This month is Fraud Prevention Month, and SGI, the Crown insurance company here in Saskatchewan, is raising awareness of insurance fraud. With nearly every vehicle on the road in the province insured through SGI and a number of people getting insurance for their homes through SGI Canada, it is something taken very seriously.
“Unfortunately, insurance fraud is a significant concern for every single insurance company,” explained Tyler McMurchy with SGI. “For the entire industry, it does cost millions of dollars a year and that’s one of the reasons why we have an SIU (Special Investigations Unit).”
The Special Investigations Unit of SGI looks into suspicious insurance claims. McMurchy pointed out investigating these claims is important for SGI customers, as when claim costs go up, more money has to be collected through insurance premiums to pay out on future claims.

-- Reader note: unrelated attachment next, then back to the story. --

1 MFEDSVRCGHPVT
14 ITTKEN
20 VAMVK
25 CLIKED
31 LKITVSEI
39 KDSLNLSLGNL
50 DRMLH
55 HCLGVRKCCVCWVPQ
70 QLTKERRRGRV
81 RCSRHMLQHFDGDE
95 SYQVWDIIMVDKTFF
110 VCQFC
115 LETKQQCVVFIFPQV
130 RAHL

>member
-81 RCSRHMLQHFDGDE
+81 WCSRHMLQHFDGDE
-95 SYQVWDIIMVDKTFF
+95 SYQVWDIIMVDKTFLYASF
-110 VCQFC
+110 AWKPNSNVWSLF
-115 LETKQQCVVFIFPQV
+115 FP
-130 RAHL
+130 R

Over the past year, the SIU is estimated to have saved $5.6 million dollars for SGI through the investigation of their claims.
One of the notable investigations over the past year by SGI was for a vehicle which had the keys reported stolen. The vehicle was also involved in an accident blocks from the home, damaging several parked vehicles.
The SIU investigator suspected the vehicle's owner was the one behind the wheel at the time and obtained a DNA sample from the deployed airbag. It was a match to the vehicle owner. The claim was denied, and the vehicle owner was held responsible for paying back $15,000 in damages SGI had originally paid out.
Another claim which was denied came after a vehicle was involved in a hit and run.
The owner of the vehicle claimed she was out of town at the time, and her vehicle must have been stolen.
An eyewitness and a surveillance video showed she was actually a passenger in the vehicle at the time of the accident. Her unlicensed friend was behind the wheel at the time of the accident. The claim was denied, resulting in SGI saving $60,000.
McMurchy added there is a lesson to be taken away from these examples. Insurance fraud can not only lead to denied coverage, and a hefty bill to fix damages to replace property, it could also result in criminal charges.